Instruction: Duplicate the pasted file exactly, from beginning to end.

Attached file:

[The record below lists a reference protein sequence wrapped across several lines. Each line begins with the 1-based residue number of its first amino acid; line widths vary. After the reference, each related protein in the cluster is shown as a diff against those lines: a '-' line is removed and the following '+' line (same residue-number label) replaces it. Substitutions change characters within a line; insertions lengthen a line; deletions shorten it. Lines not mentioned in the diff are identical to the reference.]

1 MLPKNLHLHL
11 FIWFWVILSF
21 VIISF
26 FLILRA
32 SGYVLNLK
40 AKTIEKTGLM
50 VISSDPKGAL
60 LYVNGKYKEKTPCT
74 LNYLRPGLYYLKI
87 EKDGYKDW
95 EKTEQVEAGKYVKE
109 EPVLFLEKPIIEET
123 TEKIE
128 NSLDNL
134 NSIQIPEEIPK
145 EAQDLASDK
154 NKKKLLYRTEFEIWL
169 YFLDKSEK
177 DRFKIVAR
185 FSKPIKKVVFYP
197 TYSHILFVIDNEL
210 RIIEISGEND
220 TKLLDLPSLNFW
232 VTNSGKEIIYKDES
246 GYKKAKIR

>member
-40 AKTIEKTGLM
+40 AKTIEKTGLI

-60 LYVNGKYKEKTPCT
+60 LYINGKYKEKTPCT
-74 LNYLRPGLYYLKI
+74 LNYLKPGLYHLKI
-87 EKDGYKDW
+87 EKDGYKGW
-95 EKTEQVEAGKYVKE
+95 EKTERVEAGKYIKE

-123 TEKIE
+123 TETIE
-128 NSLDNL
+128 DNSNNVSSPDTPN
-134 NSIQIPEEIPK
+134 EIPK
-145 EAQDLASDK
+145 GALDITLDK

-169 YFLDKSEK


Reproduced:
[The record below lists a reference protein sequence wrapped across several lines. Each line begins with the 1-based residue number of its first amino acid; line widths vary. After the reference, each related protein in the cluster is shown as a diff against those lines: a '-' line is removed and the following '+' line (same residue-number label) replaces it. Substitutions change characters within a line; insertions lengthen a line; deletions shorten it. Lines not mentioned in the diff are identical to the reference.]

1 MLPKNLHLHL
11 FIWFWVILSF
21 VIISF
26 FLILRA
32 SGYVLNLK
40 AKTIEKTGLM
50 VISSDPKGAL
60 LYVNGKYKEKTPCT
74 LNYLRPGLYYLKI
87 EKDGYKDW
95 EKTEQVEAGKYVKE
109 EPVLFLEKPIIEET
123 TEKIE
128 NSLDNL
134 NSIQIPEEIPK
145 EAQDLASDK
154 NKKKLLYRTEFEIWL
169 YFLDKSEK
177 DRFKIVAR
185 FSKPIKKVVFYP
197 TYSHILFVIDNEL
210 RIIEISGEND
220 TKLLDLPSLNFW
232 VTNSGKEIIYKDES
246 GYKKAKIR

>member
-40 AKTIEKTGLM
+40 AKTIEKTGLI

-60 LYVNGKYKEKTPCT
+60 LYINGKYKEKTPCT
-74 LNYLRPGLYYLKI
+74 LNYLKPGLYHLKI
-87 EKDGYKDW
+87 EKDGYKGW
-95 EKTEQVEAGKYVKE
+95 EKTERVEAGKYIKE

-123 TEKIE
+123 TETIE
-128 NSLDNL
+128 DNSNNVSSPDTPN
-134 NSIQIPEEIPK
+134 EIPK
-145 EAQDLASDK
+145 GALDITLDK

-169 YFLDKSEK